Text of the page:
Image: Telescópio. Original available on Europeana: Telescopio refractor.
For the students in this class, the challenge began with a test of the Art and Astronomy through the Ages scenario, one of the learning scenarios available under the Europeana DSI-3 project. After testing the scenario, we found that it did not give us results that would allow students to create in 3D. In order for them to execute their final projects, we decided to let the groups search freely. The only rule was to use Europeana as a research resource. After the 3D modelling phase, students wrote a short report identifying the chosen resource and detailing their workflow. We organized the structure of this project in the From Pixel to Plastic plan. Our goal was to cross Europeana as a resource repository and 3D modeling, with potential completion in 3D printing. The best 3D models were grouped as a Sketchfab Collection: Europeana.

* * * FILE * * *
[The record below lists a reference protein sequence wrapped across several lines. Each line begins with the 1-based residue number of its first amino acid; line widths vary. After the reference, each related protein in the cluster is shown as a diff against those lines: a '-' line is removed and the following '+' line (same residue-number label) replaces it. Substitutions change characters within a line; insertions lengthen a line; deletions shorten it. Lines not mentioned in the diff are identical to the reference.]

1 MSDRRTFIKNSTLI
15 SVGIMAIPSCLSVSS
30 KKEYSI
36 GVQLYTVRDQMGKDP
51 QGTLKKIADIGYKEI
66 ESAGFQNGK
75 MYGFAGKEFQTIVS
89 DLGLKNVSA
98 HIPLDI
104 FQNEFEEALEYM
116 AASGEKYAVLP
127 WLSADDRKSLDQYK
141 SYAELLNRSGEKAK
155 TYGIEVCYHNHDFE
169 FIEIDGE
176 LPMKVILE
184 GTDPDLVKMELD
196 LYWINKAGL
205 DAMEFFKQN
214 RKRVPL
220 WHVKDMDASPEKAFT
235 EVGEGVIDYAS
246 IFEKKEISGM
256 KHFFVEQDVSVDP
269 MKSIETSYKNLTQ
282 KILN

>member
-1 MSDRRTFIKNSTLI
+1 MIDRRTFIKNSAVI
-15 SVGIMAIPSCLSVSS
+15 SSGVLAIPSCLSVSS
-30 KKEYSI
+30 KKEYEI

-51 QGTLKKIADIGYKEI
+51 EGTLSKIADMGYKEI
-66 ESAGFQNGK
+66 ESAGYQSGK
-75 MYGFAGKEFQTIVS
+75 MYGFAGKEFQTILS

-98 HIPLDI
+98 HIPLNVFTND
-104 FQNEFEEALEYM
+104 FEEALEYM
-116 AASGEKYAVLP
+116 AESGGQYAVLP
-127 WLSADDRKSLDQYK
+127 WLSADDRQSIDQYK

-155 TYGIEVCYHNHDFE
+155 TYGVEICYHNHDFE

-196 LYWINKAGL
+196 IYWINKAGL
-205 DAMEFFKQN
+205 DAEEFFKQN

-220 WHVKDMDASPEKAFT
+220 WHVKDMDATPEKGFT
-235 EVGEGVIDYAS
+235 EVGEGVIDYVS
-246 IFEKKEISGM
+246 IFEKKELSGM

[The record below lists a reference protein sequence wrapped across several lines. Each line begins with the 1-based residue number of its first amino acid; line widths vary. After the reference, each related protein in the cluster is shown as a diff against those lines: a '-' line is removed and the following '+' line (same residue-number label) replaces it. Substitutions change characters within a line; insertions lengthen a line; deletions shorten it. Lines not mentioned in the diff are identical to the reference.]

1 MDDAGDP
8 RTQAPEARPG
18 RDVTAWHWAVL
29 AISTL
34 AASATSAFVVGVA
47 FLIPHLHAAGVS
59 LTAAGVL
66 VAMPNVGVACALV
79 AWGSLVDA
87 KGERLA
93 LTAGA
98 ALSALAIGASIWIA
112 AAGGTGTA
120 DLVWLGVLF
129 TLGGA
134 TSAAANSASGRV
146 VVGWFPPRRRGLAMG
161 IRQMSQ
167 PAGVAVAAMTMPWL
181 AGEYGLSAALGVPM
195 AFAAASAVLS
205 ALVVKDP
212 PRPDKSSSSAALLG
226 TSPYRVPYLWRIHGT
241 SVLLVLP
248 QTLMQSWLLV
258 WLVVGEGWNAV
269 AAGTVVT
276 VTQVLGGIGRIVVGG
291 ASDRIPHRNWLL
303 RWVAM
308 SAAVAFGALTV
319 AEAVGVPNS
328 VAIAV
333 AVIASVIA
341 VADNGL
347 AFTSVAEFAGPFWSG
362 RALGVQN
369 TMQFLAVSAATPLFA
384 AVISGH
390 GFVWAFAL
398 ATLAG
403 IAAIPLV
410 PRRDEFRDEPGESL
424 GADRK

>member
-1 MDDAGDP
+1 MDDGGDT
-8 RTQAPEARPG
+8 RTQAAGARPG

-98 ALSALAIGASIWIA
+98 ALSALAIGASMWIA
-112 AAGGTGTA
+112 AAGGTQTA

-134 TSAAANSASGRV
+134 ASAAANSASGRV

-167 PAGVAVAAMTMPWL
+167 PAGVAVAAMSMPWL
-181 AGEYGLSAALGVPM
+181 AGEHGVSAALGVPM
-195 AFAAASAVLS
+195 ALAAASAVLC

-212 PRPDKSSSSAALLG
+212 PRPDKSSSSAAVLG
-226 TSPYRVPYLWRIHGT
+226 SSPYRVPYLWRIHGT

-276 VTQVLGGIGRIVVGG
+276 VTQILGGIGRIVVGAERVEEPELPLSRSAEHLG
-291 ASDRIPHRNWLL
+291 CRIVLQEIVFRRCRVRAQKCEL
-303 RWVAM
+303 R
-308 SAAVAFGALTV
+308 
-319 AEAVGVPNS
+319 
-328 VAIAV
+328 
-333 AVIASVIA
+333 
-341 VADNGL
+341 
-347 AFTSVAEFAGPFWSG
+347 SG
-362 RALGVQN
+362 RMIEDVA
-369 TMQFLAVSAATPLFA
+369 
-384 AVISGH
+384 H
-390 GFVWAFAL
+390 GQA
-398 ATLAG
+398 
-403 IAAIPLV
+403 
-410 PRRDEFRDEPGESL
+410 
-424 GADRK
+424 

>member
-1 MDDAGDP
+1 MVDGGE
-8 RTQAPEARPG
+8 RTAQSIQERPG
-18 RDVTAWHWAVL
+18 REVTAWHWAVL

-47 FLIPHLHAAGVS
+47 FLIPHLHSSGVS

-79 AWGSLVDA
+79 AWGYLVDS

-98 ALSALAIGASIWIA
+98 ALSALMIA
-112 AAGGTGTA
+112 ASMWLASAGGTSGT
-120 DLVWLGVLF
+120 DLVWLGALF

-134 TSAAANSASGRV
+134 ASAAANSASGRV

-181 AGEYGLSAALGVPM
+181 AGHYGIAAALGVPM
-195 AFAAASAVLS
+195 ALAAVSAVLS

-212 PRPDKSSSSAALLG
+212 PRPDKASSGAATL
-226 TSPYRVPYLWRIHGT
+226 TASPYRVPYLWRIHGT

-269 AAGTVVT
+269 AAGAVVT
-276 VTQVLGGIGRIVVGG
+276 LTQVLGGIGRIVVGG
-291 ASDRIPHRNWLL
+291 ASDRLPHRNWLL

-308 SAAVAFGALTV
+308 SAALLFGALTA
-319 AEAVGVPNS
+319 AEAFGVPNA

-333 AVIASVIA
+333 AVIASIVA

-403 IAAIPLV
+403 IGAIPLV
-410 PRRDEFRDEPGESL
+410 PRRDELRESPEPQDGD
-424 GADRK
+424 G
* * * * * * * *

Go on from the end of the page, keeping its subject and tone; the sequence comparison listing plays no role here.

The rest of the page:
Image: the author’s own
The first implementation of our chosen Europeana Learning Scenario went great, but the results were not very adequate for our projects. That was expected, the scenarios were planned with information processing and research in mind, supporting theoretical and fact-finding work. We need other types of resources, to allow our students to create 3D models. The images found with the chosen theme were not very appealing for our pupils, so we tried another approach.
In our class, we challenge our students to learn 3D modeling and apply the knowledge in projects. With that in mind, we let them loose on the Europeana Collections, with a simple instruction: find an artifact that catches your eye, and recreate it in 3D. We will 3D print some of them. Even though it is not a very structured activity, students took it to heart and my entire class is busy carefully recreating in 3D, using Sketchup, elements from the European heritage, collected in Europeana.
About the author: Artur Coelho took part in the Europeana DSI-3 User Group of teachers. This article first appeared on his personal blog.
Europeana Collections provides access to over 50 million digitised items – books, music, artworks and more.